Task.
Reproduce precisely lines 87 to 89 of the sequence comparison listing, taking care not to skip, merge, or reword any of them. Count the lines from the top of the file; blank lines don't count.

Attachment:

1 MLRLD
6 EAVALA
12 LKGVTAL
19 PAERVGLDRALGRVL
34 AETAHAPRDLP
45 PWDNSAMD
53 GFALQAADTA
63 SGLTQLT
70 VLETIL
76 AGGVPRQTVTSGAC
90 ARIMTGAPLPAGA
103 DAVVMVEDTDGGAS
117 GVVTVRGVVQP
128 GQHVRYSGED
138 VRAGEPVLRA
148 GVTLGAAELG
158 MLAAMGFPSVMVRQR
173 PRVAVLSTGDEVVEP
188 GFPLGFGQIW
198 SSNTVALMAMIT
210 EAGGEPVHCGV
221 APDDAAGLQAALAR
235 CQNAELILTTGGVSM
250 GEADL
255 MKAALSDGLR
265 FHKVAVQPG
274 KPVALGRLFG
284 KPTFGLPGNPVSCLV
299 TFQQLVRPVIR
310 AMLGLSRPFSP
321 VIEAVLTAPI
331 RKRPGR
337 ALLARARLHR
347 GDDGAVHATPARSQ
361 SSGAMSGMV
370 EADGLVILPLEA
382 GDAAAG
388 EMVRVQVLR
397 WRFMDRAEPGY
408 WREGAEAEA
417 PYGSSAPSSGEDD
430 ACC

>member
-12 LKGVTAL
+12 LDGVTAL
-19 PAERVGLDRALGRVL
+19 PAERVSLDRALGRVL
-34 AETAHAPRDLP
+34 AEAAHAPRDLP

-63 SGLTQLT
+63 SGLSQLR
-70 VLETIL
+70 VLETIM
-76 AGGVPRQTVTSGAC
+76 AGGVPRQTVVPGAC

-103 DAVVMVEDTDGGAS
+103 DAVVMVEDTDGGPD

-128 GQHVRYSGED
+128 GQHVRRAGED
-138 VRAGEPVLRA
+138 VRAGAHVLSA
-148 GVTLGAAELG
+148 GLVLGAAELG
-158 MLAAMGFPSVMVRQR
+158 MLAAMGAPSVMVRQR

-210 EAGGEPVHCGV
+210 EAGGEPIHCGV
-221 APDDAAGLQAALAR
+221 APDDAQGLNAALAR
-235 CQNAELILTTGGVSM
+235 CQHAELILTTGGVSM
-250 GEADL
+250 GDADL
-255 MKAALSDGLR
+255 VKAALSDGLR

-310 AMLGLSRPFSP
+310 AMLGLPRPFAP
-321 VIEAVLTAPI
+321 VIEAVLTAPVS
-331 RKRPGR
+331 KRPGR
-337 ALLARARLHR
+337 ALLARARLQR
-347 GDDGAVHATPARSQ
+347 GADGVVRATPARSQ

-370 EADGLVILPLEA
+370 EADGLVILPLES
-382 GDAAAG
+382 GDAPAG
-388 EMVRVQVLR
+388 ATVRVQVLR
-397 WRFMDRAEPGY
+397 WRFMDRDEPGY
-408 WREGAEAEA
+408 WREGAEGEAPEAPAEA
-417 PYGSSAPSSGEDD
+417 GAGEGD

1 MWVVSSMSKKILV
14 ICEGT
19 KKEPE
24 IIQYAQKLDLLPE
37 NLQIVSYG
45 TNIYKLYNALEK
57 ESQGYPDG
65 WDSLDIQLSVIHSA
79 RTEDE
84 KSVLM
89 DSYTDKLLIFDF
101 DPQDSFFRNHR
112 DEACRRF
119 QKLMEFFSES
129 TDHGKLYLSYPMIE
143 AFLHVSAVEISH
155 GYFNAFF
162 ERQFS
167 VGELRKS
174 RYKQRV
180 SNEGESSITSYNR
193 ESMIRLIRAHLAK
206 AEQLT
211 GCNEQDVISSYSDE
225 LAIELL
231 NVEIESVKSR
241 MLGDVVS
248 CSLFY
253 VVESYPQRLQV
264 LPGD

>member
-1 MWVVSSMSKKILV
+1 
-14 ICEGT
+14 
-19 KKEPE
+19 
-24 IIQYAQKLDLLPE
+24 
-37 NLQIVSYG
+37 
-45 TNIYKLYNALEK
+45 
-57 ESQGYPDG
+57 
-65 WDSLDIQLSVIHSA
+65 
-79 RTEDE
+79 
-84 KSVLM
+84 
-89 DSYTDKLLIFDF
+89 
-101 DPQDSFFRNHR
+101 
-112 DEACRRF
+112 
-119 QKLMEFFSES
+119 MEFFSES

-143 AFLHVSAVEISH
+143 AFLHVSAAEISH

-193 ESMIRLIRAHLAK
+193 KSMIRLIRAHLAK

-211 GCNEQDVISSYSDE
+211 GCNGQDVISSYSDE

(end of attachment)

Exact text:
+370 EADGLVILPLES
-382 GDAAAG
+382 GDAPAG